Jesus can't be communicated in 3 seconds. This means that we have to come up with some kind of catchy tag line to get people in the door,but that 3 second tag line puts any number of ideas in a person's head. I would guess that very few of them have to do with what the Church, UMC or other, stands for.

The question is not, what tag line should we use as a major organization. The question is, how can the Church start a grass roots movement to show people of Jesus' love for them.

Matt Lipan said...

Ben Simpson: good to hear from you, thanks for reading.

i appreciated your point about a "renewed center" and how closely it is related to historic, orthodox Christianity. there is little doubt what the historic, orthodox Church stood for and it wouldn't surprise me if we "marketed" ourselves in a similar way that we might even experience sustained growth.

your point about this needing to happen at the local church level is well taken. not to mention the thought of glorifying God, what a novel idea.

thanks for sharing!

Matt Lipan said...

kerushing: thanks for the read and comment.

i agree with you that in order for the Church to truly be what it is designed to be, individuals must engage it and each other. it reminds me of what my dad use to tell me about church, "you get out of it what you put into it," maybe not the most solid theological point but you get what i mean.

community garden...ha!

Matt Lipan said...

PJ Zeilstra: thanks for the read and comment.

good point about our fleeting attention span. our challenge is to communicate enough of who we are and what we're about w/o losing individuals attention but remaining true to the Gospel story. as you mentioned, we need to move at the grass roots level (aka the local church) to truly engage individuals helping them to know what we stand for and on.

Jonathan Andersen said...

I agree with alot of what Dr. Tennett is saying and think that Paragraph 121 in the Book of Discipline hits our problem spot on: "Whenever United Methodism has had a clear sense of mission, God has used our Church to save persons, heal relationships, transform social structures, and spread scriptural holiness, thereby changing the world. In order to be truly alive, we embrace Jesus’ mandate to love God and to love our neighbor and to make disciples of all peoples."

The converse of this statement is a scary truth that we need to heed as well.

Like Ben Simpson, I too have appreciated Dr. Abraham's work on doctrinal renewal in the church. Anyone looking for more a deeper argument on this matter should read his book 'Waking From Doctrinal Amnesia.'

Erik said...

Please remember, the "Open Hearts. Open Minds. Open Doors." tagline was developed for people OUTSIDE the church... an evangelical effort to reach out and create interest in our denomination to people who knew next-to-nothing about us. Marketing research indicated that mentioning "Jesus" to these unchurched people turned them off... and turned their ears and hearts off, too. So... the criticism that this tagline did not mention "Jesus" is not valid because it comes from an inside-the-church perspective... in my humble opinion.

Jonathan Andersen said...

What if McDonald's never mentioned their menu or food items in their marketing campaigns. How would you know what they served or what they were about?

The church is all about "Making disciples of Jesus Christ for the transformation of the world." If we don't let people outside the church know this is who we are then they will be coming into our midst on the basis of ambiguous marketing taglines.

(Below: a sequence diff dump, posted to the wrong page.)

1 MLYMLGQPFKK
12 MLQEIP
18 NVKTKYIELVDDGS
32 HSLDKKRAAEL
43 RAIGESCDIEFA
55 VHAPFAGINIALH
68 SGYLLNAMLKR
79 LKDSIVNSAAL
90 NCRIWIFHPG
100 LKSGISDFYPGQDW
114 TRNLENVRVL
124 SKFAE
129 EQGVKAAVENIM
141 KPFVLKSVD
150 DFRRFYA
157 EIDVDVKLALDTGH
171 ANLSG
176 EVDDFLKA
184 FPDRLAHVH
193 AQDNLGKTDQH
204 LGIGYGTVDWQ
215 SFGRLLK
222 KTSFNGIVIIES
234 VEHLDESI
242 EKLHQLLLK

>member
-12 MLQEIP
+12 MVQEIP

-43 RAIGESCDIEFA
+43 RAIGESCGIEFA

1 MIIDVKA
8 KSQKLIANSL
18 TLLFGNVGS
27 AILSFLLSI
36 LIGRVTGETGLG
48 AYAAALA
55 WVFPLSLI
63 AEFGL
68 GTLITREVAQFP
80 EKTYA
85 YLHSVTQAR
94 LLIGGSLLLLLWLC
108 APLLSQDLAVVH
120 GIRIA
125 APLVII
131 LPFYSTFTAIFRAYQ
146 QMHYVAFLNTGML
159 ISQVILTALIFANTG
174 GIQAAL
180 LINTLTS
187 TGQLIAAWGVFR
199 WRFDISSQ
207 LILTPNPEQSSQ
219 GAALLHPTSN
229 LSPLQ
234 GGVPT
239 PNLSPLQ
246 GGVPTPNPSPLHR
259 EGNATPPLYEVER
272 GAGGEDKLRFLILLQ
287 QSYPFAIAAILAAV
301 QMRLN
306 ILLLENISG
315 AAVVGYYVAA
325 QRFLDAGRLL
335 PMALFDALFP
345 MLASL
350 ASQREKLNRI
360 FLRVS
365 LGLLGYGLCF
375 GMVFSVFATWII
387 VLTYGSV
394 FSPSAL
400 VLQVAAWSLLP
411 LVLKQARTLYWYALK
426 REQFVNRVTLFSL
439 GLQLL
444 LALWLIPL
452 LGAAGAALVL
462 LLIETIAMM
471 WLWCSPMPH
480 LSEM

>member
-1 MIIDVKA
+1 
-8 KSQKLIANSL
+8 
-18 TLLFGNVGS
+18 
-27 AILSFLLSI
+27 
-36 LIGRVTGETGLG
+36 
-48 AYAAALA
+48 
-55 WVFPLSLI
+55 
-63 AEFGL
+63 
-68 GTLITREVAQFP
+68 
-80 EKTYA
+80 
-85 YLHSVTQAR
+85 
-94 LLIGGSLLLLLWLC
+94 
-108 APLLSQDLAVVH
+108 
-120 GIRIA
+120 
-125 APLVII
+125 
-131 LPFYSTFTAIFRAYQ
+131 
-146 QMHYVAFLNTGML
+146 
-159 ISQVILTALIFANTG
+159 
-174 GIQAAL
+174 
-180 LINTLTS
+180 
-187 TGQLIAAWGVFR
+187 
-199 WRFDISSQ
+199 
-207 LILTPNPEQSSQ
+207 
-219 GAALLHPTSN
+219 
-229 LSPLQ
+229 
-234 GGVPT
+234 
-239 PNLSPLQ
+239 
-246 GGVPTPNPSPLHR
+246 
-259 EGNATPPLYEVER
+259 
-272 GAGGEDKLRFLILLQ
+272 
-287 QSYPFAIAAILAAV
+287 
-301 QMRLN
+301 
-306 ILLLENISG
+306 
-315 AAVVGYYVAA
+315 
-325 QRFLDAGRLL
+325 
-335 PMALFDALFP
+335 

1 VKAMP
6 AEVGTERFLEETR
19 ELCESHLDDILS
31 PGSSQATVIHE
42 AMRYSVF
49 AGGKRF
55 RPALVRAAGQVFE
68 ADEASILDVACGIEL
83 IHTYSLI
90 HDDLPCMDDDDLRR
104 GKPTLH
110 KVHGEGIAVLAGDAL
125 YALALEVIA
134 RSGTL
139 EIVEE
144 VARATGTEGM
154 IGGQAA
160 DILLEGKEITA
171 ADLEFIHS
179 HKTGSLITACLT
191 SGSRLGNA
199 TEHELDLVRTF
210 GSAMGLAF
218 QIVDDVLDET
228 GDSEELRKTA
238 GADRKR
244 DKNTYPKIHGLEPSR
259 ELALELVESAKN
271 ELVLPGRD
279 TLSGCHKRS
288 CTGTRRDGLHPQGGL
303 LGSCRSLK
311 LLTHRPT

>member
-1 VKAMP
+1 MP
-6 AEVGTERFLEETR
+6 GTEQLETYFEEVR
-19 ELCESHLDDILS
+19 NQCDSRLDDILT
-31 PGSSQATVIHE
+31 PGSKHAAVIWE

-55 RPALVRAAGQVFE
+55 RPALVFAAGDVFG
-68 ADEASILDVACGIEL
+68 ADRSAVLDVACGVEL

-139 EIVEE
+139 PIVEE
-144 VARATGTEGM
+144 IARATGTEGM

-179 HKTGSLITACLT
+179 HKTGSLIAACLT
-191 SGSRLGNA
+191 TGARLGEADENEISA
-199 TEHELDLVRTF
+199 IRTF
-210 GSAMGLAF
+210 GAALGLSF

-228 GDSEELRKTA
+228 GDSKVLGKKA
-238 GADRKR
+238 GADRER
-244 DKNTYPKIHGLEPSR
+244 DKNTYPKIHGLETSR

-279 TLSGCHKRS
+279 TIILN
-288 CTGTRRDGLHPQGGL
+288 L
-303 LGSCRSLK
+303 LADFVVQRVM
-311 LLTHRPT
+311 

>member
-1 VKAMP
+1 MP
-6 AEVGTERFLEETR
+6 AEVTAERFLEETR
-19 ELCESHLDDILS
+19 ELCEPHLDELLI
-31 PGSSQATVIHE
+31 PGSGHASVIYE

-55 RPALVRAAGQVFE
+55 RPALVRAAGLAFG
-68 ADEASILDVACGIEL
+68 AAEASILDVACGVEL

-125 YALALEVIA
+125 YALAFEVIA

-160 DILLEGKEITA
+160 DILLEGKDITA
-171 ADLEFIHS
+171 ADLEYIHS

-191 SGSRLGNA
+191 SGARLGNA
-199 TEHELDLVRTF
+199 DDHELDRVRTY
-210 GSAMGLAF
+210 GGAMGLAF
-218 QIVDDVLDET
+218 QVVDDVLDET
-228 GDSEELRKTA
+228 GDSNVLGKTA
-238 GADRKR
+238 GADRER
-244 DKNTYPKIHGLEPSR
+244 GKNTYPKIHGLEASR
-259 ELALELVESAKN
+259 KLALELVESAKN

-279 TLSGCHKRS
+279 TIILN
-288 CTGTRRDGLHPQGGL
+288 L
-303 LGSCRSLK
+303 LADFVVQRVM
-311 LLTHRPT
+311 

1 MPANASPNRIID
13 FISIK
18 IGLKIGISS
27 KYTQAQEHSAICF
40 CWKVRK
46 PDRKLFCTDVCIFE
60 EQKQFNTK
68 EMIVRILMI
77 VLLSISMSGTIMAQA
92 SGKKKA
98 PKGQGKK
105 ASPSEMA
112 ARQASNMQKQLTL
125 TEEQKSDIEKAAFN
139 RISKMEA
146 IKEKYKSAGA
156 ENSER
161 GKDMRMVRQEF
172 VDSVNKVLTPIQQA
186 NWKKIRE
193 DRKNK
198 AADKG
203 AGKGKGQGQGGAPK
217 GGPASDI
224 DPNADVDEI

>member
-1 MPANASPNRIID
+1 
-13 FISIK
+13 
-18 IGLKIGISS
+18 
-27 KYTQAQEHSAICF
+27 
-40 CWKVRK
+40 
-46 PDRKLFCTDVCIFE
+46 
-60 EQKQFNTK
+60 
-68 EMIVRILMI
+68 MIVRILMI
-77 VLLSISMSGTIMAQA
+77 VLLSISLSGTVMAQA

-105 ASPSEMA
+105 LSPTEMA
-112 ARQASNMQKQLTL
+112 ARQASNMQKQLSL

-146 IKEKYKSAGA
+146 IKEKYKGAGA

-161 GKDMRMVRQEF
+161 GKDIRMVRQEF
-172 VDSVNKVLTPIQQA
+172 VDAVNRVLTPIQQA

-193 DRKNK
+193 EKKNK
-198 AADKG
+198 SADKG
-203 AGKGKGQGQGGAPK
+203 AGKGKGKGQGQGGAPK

Open hearts, Open doors, and Open minds could easily be the slogan of many groups.

If people just want community they can join the Rotary Club. If people just want social justice they can join the PeaceCorps. If people just want to be have their own ideas heard and discussed they could join a local book club.

The church is different from all of these groups because everything we do is founded upon and in imitation of Jesus. Should we not proclaim this as our distinctive?

John Wilks said...
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John Wilks said...

Jonathan, your McDonalds comparison is particularly apt in terms of Dr. Tennent's point.

No matter where you go, a Big Mac is the same. Sing it with me: "Two all beef patties, special sauce, lettuce, cheese, pickles, onions on a sesame seed bun."

Walk into an McDonald's the world over, and while they might add a few local twists, the core menu is identical in recipe and usually in execution.

But walk into a random United Methodist church and ask the pastor or the Sunday School teacher to explain the Gospel to you, explain discipleship to you, explain the person and work of Jesus to you- can you expect an consistent response?

No- in fact, you may find diametrically opposed definitions offered by UMC churches right down the road from one-another.

Imagine if starting tomorrow morning, the company decided let each franchise and each manager to change the Big Mac recipe to suite their preference, do you think McDonald's would continue to expand into new markets?

To the contrary, the whole organization would collapse just as fast as it expanded.

And yet that is exactly what we have done in United Methodism. We won't treat the Gospel of Jesus Christ with the degree of respect, preservation, and adherence which McDonald's gives to a hamburger.

And we wonder what the problem is?

Lord have mercy!

journeyman37 said...

We have doctrinal standards in the way we have them for a reason.

What we have are a condensed version of the Articles of Religion (C of E, 1563), a 20th C EUB version of similar statements, a selection of Wesley sermons (a parallel to Cranmer and Jewel's Homilies for the Church of England), and some biblical commentary (Notes upon the New Testament).